The dogs wore ribbons and walked the bride down the aisle and the goats ate the wedding bouquet.
Emma and Aaron Martins-Bennett had most of their 39 rescue animals involved in their March wedding this year.
Both come from previous relationships and have three children between them, as well as a cluster of rescue pets.
On their property you will find six dogs, two cats, nine geese, two kunekune pigs, four goats, five roosters, nine chickens, a duck and a ram.
The Herald today launches a four-week summer series called My Rescue Pet, where we profile animals that have been adopted from the SPCA and their owners.
The SPCA hopes that more of the 46,000 animals coming through its doors each year will be adopted.
The Martins-Bennetts have adopted all of their animals - either through the SPCA or through other animal sanctuaries.
Martins-Bennett plans on volunteering time at the Hobsonville SPCA when it opens, with her husband working fulltime as a manufacturing production manager.
She is also opening an animal fostering home on their property next year.
"Our SPCA fostering of rehabilitation dogs will start in the New Year so with our animals and more it's very much fulltime here.
"It was always a dream of mine to do this and we would rather money went on saving and enriching the lives of animals who can't help themselves.
"We do spend more than Aaron earns on our animals at this point, the next couple of years we will even out," she said.
They love their herd so much, they made sure to involve them in their nuptials on their 0.8ha property in Dairy Flat, north of Auckland.
"All our dogs had beautiful ribbons and flower collars made by my mother-in-law," Emma Martins-Bennett said.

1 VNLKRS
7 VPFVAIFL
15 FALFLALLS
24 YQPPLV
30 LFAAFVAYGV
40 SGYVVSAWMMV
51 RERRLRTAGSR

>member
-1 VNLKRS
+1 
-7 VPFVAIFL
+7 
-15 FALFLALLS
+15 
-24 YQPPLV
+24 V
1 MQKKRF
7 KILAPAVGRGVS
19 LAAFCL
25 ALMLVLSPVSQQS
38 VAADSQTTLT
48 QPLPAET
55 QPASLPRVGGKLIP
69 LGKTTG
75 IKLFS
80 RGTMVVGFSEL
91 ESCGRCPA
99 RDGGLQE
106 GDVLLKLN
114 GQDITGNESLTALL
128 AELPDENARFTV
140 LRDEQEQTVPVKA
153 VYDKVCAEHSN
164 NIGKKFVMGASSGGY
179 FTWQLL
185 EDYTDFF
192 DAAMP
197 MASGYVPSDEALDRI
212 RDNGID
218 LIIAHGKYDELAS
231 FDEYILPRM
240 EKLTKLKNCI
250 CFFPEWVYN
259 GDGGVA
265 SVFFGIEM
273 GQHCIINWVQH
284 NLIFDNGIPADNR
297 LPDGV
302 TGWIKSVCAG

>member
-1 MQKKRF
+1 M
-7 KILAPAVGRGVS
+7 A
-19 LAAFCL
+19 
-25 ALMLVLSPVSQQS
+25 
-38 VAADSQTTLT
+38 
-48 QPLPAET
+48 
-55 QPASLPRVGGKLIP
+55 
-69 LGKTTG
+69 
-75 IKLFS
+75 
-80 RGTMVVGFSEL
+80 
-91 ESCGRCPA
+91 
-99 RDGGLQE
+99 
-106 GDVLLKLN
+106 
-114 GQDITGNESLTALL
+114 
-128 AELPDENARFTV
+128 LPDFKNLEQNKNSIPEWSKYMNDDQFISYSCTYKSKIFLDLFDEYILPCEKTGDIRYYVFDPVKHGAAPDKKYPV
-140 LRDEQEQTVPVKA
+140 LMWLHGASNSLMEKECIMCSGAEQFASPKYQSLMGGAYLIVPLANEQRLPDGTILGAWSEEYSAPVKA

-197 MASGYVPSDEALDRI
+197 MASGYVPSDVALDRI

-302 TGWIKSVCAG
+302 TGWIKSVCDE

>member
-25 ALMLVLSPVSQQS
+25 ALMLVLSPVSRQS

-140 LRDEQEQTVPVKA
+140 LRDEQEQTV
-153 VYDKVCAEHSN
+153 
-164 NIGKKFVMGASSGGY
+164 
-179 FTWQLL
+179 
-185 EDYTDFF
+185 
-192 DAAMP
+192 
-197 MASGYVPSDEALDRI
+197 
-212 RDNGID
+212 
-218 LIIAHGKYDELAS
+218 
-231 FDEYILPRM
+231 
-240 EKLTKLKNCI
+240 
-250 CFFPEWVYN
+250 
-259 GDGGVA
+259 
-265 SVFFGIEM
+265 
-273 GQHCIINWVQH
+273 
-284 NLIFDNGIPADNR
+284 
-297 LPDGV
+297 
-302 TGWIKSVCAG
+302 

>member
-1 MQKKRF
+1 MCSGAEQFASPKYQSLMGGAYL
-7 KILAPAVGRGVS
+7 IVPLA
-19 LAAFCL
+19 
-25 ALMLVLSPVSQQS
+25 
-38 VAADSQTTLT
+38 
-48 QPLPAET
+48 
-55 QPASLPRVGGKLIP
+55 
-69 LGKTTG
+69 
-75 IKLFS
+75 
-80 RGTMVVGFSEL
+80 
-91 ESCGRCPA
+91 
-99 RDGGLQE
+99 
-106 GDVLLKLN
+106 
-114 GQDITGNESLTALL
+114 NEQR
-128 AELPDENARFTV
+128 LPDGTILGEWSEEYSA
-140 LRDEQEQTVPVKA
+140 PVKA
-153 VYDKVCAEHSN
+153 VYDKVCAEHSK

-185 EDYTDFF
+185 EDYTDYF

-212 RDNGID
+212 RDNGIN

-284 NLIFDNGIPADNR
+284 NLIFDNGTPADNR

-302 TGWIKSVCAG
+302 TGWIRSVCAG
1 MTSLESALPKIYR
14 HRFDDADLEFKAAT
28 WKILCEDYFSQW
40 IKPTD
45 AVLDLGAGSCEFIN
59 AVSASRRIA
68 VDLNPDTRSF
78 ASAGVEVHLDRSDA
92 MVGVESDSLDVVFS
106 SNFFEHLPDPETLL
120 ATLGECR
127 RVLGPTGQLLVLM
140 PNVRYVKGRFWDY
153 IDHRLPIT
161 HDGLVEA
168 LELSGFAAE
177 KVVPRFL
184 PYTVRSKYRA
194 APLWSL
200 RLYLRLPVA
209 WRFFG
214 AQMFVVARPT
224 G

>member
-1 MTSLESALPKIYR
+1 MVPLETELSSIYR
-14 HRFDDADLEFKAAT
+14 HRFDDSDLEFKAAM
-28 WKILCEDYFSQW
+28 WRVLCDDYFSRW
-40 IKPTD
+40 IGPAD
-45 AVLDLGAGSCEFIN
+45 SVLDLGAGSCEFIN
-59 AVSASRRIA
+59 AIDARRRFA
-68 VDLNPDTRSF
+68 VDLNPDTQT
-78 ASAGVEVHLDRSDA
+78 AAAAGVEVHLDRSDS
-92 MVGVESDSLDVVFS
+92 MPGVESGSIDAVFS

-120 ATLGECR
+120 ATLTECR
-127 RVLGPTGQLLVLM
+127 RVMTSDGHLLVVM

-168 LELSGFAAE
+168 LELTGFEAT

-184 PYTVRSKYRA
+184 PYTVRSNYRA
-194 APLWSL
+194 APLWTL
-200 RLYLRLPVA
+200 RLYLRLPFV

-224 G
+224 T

"Two dogs walked down the aisle and the rest were all near the ceremony.
"I fed my wedding bouquet to the goats and had photos with all our animals as well."
Instead of asking for gifts, they asked that guests make a donation to the SPCA.
"We managed to raise about $3000 for the SPCA that way," Martins-Bennett said.
Of the six dogs, three have disabilities that people would often avoid when looking for a pet.
One lost her leg as a puppy, another is deaf and was rescued after being used as a bait dog in a dogfighting ring, and the last, Maggie, is blind.
"She's a really special dog," Martins-Bennett said.
"Maggie leads a perfectly normal doggie life, she runs full gallop around and around our property because she has a mental imagery or map of where everything is.
"It absolutely breaks my heart when I watch her, it makes me so happy."
She said her love of animals came at a young age.
"My parents foster cats with the SPCA and have always been cat people. Both sets of my grandparents were really loving and caring of animals too."
A spokeswoman for the SPCA said they are seeing more complaints of animal cruelty each year as more people are being educated about animal welfare.
Each year around 15,000 animal welfare investigations are carried out by the SPCA, with 46,000 animals coming through their doors.